Angry Birds is a perfect illustration of my music industry analogy. If you want to be a blockbuster music act these days, you need to make the big money outside of straight up singles and albums. You need to tour, make personal appearances, etc. Angry Birds is now heavily merchandised, there's a cartoon in the works, innovative (if a bit icky) add-ons (the Eagle) were introduced at .99 for yet another revenue stream, additional platforms have been rolled out onto, etc. All that from a .99 starting point on initial launch and "just" being a quality game that happened to resonate with people...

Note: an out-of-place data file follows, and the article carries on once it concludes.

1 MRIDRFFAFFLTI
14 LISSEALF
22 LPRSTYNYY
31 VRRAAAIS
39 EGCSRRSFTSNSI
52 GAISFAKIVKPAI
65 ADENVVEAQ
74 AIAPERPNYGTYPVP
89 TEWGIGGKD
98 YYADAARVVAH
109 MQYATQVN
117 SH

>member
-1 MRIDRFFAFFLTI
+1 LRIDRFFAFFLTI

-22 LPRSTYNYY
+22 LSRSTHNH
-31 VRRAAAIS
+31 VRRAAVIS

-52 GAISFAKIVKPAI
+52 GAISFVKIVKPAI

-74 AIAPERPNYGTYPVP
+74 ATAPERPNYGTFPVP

It seems to me that these older generation of developers still see videogames as a sort of luxury/leisure activity, like flying first class.
I guess it'd be like going into a smoke shop and only seeing $40-60 fine imported cigars when all you're after is a cigarette. People are coming to view videogames less as something you do for 4-6 hours a stretch and more like a quick fix--grabbing a quick smoke on the walk between classes, etc. All the stuff that takes a long time, such as story, exposition, etc., just gets in the way (and is arguably not necessary in games; we have movies, books, etc., for that).
Videogames are becoming digital drugs, nothing more, nothing less. In fact we're heading back to the arcade era, where you popped in a quarter for a 1-3 minute fix. In a few more years the idea of a game that takes 40+ hours to complete, with an extensive story and so on, will seem as quaint as FMV games do today.